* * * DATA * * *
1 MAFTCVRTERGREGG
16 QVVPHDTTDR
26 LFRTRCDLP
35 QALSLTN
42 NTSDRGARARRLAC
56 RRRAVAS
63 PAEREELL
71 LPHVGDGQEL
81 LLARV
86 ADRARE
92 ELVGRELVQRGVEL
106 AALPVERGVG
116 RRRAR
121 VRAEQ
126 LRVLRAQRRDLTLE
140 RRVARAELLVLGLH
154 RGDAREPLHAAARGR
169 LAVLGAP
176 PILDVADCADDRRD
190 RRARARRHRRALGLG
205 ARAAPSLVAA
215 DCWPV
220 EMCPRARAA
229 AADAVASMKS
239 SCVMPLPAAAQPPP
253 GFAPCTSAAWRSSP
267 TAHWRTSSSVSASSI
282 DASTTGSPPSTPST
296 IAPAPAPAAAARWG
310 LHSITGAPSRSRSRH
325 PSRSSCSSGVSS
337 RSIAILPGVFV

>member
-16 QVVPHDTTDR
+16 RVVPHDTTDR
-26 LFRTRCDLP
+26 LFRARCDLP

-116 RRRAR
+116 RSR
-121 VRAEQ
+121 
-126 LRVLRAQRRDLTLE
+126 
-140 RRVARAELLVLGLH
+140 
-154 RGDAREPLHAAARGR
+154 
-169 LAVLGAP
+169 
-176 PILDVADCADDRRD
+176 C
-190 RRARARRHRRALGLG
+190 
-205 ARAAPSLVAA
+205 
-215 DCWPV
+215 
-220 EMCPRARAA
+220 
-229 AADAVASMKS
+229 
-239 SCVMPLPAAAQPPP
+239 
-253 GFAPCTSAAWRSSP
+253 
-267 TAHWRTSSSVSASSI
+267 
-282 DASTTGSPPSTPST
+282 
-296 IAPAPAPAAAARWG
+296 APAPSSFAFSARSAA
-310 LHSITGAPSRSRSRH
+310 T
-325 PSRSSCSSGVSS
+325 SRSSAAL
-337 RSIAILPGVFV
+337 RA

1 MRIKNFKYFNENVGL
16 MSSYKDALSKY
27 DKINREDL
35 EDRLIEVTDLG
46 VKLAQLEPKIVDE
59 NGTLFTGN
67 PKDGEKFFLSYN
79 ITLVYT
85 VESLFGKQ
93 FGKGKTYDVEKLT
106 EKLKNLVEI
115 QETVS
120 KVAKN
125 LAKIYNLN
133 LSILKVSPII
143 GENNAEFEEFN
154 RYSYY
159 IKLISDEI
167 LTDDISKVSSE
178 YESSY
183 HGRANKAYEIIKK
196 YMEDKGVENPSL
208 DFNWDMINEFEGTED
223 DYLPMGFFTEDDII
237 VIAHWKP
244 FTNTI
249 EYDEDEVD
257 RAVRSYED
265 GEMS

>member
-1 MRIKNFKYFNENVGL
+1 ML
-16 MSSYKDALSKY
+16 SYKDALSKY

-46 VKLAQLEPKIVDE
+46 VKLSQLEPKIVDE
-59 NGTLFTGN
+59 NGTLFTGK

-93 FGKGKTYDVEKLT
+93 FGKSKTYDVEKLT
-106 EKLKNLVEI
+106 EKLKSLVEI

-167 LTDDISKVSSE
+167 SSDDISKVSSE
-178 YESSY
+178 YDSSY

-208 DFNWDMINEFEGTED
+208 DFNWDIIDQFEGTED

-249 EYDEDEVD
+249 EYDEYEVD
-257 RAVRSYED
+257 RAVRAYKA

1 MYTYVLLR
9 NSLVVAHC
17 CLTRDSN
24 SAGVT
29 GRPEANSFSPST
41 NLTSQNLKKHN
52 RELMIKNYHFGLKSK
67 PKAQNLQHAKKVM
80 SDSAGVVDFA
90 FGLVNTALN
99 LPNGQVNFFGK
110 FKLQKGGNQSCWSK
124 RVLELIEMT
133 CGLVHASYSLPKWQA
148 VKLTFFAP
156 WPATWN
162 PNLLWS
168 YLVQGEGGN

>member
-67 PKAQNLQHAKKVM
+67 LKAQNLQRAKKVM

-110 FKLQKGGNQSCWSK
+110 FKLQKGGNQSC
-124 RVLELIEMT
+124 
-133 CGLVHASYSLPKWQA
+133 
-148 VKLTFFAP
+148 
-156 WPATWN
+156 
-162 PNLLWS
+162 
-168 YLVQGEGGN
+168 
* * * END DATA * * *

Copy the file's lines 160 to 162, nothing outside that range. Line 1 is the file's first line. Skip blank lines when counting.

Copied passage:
+156 
-162 PNLLWS
+162 